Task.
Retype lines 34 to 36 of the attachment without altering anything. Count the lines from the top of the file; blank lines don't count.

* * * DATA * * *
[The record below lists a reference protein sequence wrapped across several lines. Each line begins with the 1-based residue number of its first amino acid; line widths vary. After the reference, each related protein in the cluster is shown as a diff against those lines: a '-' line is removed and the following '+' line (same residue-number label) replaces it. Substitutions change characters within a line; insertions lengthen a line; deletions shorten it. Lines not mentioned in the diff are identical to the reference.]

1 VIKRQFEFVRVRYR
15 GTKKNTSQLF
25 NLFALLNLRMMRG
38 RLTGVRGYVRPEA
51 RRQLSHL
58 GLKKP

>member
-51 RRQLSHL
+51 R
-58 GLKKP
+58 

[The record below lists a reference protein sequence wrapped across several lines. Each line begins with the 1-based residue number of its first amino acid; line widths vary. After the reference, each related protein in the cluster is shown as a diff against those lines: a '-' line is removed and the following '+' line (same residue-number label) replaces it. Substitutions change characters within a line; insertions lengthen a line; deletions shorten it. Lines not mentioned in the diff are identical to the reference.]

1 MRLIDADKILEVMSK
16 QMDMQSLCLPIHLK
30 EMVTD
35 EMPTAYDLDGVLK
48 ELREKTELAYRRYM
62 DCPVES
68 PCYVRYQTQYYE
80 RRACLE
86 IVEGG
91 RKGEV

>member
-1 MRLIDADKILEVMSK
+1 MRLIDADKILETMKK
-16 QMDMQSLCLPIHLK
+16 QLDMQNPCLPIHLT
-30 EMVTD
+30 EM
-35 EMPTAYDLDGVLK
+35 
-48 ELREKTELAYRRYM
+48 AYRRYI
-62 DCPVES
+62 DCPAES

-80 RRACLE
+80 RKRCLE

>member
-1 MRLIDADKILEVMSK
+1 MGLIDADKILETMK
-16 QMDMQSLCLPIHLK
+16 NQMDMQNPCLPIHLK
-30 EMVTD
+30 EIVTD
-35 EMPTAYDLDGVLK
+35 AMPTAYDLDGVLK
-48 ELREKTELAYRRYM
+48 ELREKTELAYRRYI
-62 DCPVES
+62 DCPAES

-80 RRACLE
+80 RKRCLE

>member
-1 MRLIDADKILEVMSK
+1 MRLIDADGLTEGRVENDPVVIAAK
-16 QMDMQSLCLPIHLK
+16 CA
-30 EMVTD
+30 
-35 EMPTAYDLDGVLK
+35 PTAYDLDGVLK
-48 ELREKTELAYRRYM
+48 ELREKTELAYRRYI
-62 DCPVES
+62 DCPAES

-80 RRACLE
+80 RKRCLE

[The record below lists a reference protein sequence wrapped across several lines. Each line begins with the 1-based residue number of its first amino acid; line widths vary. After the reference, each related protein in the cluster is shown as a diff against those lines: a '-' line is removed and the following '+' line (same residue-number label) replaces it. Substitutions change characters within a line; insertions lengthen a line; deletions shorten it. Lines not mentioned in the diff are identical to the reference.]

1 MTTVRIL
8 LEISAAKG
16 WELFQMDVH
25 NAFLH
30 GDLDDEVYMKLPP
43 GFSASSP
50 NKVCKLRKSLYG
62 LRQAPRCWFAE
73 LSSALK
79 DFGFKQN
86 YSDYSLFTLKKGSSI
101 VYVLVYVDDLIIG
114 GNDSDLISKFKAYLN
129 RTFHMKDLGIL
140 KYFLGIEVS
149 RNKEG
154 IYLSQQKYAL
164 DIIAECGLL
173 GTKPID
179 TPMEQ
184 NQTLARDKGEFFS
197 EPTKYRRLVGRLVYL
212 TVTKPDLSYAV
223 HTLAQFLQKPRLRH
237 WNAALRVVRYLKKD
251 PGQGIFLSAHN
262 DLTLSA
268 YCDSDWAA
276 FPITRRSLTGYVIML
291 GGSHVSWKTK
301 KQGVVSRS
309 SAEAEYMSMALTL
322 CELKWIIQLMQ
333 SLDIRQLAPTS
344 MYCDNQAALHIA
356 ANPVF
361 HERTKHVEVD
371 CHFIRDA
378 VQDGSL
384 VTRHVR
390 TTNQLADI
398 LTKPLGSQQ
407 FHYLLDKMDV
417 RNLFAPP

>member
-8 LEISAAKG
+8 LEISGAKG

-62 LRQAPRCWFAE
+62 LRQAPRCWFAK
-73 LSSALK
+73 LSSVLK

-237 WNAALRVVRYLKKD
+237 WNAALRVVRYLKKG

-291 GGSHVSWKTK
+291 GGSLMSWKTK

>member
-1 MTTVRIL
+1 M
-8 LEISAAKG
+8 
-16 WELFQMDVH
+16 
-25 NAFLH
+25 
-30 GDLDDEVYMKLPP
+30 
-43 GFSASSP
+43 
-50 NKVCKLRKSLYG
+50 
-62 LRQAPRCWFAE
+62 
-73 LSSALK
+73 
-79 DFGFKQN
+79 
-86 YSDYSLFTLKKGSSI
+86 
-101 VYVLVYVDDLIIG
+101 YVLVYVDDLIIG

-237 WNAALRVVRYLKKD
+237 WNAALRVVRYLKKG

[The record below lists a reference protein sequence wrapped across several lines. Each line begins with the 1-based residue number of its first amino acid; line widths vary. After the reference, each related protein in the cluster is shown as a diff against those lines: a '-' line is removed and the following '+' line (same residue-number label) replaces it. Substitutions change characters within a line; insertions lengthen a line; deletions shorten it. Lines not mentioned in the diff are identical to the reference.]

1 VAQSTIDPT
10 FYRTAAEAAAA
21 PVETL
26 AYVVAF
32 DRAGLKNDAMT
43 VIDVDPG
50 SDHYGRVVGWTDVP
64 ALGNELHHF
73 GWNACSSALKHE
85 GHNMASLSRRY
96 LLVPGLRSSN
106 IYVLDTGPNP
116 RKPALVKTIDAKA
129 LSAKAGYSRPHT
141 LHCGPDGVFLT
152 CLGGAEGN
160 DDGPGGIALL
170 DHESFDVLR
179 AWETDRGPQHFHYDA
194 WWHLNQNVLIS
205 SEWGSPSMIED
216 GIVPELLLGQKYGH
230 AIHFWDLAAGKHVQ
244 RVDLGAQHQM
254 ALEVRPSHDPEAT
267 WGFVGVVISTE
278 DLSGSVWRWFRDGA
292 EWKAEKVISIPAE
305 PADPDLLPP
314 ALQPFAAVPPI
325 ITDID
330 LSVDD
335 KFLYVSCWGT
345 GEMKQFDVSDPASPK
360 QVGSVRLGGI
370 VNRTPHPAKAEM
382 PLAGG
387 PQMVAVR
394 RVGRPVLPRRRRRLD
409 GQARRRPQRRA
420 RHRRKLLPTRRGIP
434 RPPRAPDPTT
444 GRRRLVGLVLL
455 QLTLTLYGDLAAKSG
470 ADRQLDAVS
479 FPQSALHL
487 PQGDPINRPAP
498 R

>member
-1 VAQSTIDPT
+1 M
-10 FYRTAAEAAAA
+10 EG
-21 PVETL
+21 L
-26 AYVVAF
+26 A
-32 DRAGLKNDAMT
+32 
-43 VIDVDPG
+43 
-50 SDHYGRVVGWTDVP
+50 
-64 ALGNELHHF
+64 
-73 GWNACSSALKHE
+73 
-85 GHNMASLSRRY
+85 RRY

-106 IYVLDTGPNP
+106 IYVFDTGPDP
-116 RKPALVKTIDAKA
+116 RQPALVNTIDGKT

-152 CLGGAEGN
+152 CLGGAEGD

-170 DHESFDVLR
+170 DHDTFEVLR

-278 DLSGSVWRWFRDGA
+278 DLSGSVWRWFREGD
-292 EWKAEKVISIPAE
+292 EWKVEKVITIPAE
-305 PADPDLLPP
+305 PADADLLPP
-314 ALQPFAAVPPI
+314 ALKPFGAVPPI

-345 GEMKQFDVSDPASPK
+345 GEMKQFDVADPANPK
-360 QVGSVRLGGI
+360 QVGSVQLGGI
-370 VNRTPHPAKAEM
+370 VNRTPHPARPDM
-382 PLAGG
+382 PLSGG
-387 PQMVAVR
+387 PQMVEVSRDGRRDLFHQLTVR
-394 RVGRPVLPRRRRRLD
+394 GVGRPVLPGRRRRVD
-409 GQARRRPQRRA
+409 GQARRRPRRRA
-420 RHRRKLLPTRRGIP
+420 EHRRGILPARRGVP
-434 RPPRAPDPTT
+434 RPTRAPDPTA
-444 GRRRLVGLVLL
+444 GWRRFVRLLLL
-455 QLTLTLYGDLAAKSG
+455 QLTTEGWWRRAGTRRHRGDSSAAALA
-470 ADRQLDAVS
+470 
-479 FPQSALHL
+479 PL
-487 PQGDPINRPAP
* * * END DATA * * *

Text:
+48 AYRRYI
-62 DCPVES
+62 DCPAES